When problems arise within the community, the community comes together and the problem is discussed. Ideally they all would sit in a circle as equals, and often they may have a Talking Stick, or some object of sacred importance that is held in the hand of the person speaking. While the person with the Talking Stick is speaking, no one else is allowed to speak or interrupt until that person is done and hands the Talking Stick to the next person, and so on until everyone has had the opportunity to talk. They continue in this manner until they reach a conclusion when a vote is taken on the matter at hand. If everyone agrees then all proceed accordingly. If one person does not agree then they must continue in their discussion until such time everyone is satisfied and the vote is unanimous.

I participated in several of these circles and it was extraordinary how the method works. Even children were allowed in the discussions and their opinions or suggestions were considered by all as equal. It made me wonder what they were talking about in those old histories when they called the Native people heathens. For it was explained to me these methods of selecting leaders and solving problems are the traditional ways of their ancient ancestors.

Timpanogos Leader Black Hawk Declares War

Manti, Utah

April 9th 1865

by

Peter Gottfredson

Author

Indian Depredations in Utah

and

Phillip B Gottfredson

Documentarian/Researcher

 

War Is Declared!

"During the winter of 1864-65, a small band of Indians was camped near Gunnison, Sanpete County (Utah). It is said that they contracted Smallpox, and that many died. The Indians seemed to think that the white people were to blame in some way for this and were threatening to kill the whites and steal their horses and cattle. Arrangements were consequently made for a meeting between the Indians and the whites at Manti on the 9th of April, 1865, to talk over matters.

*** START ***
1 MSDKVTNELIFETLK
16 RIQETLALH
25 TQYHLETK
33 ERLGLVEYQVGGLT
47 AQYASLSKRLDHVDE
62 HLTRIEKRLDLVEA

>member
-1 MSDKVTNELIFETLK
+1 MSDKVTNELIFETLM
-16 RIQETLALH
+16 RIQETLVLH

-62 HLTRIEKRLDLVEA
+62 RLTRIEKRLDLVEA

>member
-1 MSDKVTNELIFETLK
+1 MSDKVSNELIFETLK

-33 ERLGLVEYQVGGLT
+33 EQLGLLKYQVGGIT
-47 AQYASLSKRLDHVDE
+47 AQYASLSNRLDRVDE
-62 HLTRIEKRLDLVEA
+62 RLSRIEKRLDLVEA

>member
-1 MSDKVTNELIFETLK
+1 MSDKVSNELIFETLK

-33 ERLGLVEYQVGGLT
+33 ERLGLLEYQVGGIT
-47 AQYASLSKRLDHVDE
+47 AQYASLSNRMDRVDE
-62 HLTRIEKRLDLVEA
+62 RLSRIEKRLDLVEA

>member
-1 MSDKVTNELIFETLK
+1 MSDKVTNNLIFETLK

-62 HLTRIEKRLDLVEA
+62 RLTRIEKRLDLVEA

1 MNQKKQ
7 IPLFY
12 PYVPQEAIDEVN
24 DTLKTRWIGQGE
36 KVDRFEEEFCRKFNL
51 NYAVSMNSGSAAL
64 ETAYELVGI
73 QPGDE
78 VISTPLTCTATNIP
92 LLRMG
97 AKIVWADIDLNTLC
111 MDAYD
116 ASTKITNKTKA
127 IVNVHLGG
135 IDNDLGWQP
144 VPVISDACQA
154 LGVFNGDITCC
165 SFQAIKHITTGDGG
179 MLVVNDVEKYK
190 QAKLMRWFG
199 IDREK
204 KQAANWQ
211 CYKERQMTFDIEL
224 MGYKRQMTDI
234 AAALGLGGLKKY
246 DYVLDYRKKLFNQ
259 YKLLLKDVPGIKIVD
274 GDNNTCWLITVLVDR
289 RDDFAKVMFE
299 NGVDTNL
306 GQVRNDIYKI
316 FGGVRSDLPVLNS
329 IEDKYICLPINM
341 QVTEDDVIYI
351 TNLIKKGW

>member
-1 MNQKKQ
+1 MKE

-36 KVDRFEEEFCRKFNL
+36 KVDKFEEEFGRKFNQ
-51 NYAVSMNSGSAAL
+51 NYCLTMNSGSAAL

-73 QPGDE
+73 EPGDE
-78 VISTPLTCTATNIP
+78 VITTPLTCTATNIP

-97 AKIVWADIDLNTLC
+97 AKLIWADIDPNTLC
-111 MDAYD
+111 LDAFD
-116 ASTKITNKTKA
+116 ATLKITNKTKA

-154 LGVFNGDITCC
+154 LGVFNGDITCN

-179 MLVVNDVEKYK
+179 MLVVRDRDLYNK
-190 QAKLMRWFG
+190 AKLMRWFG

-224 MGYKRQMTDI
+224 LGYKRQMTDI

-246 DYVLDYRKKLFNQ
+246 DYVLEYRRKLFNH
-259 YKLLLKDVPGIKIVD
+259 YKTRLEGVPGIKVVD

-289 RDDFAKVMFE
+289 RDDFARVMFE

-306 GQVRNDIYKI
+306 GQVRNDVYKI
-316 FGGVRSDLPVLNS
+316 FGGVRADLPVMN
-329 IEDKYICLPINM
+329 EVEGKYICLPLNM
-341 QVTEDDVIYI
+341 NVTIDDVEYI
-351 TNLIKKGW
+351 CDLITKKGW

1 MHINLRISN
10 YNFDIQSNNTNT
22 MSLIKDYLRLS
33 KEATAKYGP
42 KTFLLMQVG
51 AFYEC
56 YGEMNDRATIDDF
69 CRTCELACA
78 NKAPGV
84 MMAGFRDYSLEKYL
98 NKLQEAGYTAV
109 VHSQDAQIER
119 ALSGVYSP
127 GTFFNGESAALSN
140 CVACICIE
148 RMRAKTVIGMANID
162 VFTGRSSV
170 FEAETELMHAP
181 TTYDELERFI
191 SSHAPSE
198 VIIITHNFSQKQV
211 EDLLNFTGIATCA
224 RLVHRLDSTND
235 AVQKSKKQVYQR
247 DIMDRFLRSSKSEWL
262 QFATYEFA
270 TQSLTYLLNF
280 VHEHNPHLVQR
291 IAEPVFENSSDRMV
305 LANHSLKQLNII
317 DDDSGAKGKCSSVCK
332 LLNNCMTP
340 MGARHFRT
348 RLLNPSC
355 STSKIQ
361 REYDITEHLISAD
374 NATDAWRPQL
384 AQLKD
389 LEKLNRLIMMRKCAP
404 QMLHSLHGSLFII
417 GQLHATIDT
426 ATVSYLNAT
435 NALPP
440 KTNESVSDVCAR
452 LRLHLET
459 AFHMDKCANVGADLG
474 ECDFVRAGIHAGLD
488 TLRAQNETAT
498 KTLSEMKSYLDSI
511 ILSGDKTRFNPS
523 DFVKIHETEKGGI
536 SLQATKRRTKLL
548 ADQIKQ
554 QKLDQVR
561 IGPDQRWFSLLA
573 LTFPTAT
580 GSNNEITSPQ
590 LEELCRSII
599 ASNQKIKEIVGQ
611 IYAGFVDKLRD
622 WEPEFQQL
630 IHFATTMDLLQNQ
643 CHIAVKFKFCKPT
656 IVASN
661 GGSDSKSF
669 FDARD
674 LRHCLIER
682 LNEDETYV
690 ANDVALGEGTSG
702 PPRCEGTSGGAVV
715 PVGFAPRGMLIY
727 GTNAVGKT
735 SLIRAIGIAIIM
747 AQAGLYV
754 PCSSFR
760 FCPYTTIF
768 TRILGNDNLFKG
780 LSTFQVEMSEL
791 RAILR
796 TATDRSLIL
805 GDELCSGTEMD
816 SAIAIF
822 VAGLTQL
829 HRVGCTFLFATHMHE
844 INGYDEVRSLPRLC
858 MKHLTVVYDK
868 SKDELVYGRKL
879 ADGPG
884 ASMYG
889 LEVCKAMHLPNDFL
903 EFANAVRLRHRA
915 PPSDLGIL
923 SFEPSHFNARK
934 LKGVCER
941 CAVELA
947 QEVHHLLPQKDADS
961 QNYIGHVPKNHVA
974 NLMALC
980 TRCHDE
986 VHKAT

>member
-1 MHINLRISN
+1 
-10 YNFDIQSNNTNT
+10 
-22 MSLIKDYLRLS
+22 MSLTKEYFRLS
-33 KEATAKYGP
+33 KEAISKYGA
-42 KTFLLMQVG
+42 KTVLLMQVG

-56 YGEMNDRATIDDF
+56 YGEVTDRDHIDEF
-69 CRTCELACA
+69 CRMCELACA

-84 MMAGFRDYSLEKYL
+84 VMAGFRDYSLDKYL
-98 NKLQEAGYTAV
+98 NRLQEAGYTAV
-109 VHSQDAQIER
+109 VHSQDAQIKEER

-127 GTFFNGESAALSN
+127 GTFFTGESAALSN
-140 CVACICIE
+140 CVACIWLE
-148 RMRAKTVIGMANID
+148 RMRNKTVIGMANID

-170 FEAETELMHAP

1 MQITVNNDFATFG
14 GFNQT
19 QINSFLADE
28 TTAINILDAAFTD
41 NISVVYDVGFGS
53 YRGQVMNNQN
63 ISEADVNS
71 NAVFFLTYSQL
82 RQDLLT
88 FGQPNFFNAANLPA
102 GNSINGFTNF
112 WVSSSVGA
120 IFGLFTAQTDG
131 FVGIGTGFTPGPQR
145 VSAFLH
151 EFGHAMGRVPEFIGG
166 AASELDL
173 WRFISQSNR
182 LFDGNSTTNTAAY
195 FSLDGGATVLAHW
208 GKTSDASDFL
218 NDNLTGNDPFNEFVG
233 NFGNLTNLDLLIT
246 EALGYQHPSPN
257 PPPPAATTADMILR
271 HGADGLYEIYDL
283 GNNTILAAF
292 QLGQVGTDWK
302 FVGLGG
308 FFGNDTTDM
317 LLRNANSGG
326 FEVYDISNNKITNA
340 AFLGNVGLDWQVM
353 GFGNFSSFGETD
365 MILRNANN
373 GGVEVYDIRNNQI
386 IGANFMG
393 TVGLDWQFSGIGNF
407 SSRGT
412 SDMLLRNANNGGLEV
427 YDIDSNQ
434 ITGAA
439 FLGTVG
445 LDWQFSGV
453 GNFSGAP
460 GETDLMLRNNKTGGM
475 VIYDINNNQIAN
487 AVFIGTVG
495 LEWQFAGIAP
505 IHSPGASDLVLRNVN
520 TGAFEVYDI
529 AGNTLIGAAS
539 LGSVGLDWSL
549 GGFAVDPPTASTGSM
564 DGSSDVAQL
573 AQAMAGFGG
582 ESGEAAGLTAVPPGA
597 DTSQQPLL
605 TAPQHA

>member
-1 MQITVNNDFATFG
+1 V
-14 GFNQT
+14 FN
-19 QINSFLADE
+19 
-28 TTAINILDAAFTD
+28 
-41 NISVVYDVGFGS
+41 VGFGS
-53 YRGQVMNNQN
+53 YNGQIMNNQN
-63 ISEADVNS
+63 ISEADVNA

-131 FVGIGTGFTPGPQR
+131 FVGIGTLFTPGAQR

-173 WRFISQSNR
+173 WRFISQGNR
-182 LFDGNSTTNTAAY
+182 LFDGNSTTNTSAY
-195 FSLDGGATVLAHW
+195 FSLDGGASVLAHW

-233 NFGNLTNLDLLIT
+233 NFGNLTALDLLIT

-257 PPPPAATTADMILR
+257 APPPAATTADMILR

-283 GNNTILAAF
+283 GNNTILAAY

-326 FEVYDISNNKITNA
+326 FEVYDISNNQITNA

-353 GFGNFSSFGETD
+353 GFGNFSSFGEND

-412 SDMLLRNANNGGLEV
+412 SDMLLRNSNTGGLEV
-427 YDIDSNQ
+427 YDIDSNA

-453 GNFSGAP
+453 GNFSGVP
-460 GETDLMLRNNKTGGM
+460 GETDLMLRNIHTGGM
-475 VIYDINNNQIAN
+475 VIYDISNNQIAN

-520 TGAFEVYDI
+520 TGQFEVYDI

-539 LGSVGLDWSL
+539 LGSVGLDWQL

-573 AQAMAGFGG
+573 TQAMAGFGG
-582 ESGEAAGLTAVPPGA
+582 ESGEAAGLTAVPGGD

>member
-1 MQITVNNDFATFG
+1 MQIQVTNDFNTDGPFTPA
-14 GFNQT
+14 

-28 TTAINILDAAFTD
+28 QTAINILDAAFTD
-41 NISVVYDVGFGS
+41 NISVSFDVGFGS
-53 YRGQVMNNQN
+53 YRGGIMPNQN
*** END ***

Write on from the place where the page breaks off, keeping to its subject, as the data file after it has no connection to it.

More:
On that date a number of prominent Timpanogos came to Manti. They met at Jerome Kempton's place, and it appeared that an understanding would be arrived at, but a young Chief (Yene-wood) also known as Jake Arropeen (Wakara's brother) could not be pacified. "John Lowry, believed drunk at the time, told the Chief to keep quiet, when someone yelled,  ‘look out he's getting his arrows!’ Lowry jerked the Chief (by his hair) off of his horse, and was about to abuse him, when some men stepped in and broke them up."-Indian Depredations in Utah - Peter Gottfredson Indian Depredations in Utah 1919 

Chief Arropeen or Yene-wood, being dishonored before his people, saw it as the final blow of a long endurance of insults and depredations over nearly 15 years that had rallied the Timpanogos under the new leadership of Chief Black Hawk to declare war against the Mormons. This marked the beginning of what the whites later dubbed "The Black Hawk War."